Defining femme.

9 Aug

Essin’ Em at Femme’s Guide asked how we define femme, both our own femme and femme in general. It’s not easy. She locates the essence of femme in a certain kind of sass, saying

We give it out when we feel invisible, showing people that we have our own identity and please stop grouping me in with the other straight girls/women here, thank you very much.

Ulrika Dahl in Femmes of Power calls us “proud, fierce and intentional” (p 20), and that resonates with me. Though obviously it’s not exclusive to femme, I think intentionality is crucial.

Intent makes femme queer. And having sex with men, even cis men, can’t un-queer that: I am somewhat frustrated with queer femme identities being defined against heterosexuality. Invisibility sucks, but so does hating on straight women’s femininity, not to mention the implied biphobia and transphobia. If femme stands alone and doesn’t depend on a femme/butch opposition, femme writers need to stop centering our identities on our choices of partners. (I think oppositionality is hot, by the way, so long as the binary doesn’t pretend to be mutually exclusive and exhaustive.)

That said, femme is relational, if not oppositional. I’m not sure how to characterise the relationship of femme to either gender identity, presentation or position without limiting it in ways that exclude others, but I feel femme is oriented, in some way, towards femininity, whether it takes it apart, make it up, or fakes it real loud. And regardless of how much femme might reject traditional femininity (aesthetically, culturally and politically), I think for femme to be anything more than an overwrought but underthought excuse for my outfit despite my politics, femme has to be connected to femininity — to defend the feminine (1) in all its guises, even those that don’t appeal personally, rather than denying all association with whatever femininity isn’t queer, isn’t subversive, isn’t self-conscious (2).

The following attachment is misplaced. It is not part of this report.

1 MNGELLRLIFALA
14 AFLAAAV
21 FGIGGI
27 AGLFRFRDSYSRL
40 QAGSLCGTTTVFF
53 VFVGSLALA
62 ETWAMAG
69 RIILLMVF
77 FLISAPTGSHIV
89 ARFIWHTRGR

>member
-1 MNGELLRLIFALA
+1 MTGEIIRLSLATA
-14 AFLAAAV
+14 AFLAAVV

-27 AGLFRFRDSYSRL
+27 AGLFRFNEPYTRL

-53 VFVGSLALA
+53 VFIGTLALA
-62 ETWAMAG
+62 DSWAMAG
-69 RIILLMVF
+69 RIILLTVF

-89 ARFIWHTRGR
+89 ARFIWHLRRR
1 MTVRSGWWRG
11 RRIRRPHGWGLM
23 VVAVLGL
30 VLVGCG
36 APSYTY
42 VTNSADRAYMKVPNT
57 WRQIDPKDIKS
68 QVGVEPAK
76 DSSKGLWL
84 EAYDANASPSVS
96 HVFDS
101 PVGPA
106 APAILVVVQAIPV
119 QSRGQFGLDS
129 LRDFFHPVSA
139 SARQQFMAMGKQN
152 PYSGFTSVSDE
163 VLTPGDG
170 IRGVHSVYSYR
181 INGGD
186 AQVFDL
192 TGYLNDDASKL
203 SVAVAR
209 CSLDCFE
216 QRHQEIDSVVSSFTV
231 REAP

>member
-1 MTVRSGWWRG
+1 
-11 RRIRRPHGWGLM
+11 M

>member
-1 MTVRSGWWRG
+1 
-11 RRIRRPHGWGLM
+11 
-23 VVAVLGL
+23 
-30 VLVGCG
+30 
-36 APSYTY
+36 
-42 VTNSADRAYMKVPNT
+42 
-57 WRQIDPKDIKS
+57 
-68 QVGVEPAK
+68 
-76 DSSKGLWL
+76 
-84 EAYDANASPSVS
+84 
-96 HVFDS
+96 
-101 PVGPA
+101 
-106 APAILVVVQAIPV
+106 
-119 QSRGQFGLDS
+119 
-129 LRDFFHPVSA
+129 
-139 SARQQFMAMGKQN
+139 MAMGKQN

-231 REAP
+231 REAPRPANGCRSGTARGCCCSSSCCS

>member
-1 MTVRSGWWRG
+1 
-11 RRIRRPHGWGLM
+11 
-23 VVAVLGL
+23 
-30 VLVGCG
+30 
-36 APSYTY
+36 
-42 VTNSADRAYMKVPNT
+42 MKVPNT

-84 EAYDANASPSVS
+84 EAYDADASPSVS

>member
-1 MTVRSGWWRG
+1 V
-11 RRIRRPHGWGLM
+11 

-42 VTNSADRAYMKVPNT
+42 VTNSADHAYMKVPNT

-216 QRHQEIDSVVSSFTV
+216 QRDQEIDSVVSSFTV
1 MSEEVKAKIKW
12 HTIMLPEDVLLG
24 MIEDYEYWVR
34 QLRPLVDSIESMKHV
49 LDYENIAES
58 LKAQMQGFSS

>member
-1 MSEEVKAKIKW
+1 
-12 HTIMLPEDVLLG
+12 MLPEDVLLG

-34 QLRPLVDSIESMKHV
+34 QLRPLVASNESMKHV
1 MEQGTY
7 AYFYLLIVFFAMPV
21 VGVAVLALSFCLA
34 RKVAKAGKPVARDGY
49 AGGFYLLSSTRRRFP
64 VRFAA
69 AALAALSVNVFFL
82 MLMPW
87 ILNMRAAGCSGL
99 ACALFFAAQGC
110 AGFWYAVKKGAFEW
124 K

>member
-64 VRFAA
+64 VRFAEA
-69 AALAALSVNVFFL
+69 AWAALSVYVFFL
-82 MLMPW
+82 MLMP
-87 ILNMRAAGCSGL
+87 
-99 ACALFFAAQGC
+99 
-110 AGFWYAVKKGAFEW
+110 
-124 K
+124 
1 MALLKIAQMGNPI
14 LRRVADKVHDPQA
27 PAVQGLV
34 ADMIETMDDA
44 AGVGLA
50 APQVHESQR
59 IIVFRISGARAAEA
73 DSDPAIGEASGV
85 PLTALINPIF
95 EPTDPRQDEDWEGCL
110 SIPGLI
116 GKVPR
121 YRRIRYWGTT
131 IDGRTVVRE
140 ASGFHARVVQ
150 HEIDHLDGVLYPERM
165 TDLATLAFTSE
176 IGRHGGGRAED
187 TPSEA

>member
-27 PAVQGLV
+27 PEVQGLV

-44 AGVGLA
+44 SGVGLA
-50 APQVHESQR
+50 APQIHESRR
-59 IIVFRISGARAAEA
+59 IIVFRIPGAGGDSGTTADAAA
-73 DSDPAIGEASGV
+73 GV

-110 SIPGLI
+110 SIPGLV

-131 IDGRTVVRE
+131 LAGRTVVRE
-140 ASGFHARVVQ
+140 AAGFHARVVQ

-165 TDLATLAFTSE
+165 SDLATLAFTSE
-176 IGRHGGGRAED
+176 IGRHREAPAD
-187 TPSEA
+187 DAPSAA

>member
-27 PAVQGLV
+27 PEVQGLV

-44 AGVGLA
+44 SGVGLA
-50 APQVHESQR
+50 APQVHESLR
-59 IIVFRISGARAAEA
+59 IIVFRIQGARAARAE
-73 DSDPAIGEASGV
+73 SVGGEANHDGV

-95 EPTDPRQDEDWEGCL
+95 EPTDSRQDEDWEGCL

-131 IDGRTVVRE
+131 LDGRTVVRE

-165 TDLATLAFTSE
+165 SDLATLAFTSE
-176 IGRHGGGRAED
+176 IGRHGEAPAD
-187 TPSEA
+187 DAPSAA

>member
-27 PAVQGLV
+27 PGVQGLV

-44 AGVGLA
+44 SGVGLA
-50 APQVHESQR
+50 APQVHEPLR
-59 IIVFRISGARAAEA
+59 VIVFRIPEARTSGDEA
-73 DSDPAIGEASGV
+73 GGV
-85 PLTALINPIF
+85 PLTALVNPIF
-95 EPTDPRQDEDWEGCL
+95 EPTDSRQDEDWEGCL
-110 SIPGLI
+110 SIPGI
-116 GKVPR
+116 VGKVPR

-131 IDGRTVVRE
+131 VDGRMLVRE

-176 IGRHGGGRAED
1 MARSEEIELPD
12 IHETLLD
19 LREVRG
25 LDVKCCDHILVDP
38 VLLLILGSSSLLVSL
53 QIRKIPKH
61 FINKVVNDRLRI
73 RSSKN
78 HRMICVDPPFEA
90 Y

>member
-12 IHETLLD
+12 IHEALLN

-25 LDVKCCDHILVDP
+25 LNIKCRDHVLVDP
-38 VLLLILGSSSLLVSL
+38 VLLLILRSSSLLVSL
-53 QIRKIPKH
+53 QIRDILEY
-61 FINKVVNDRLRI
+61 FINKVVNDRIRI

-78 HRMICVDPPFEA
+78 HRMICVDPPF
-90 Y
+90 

If femme is conscious, that consciousness is rooted in the kind of feminism that questions the values of a masculinist culture, that asks us to rethink the worth of all that is called feminine and effeminate (3), and dismissed and diminished for it. Femme consciousness asks, why is architecture more serious than fashion, who decides what is public and what is private, and when will people stop asking me what I get paid for and let me tell them how I love?

So for me, femme is a collective cultural resistance; individually, something like risk-aware consensual gendering. And as Jeanette Winterson often says, “what you risk reveals what you value”. Femme is often framed in terms of what you put on (pearls and lipstick, heels and hose) but I think it’s more about what you take off — a certain kind of armour (4). Sass is not the same as bravado. It shares while it resists. Femme wears its heart on sleeve, and such gestures are not high maintenance, but often high risk: not only of invisibility, but also everything that femininity risks, whether or not it’s consensual, whether or not it’s intentional.(5)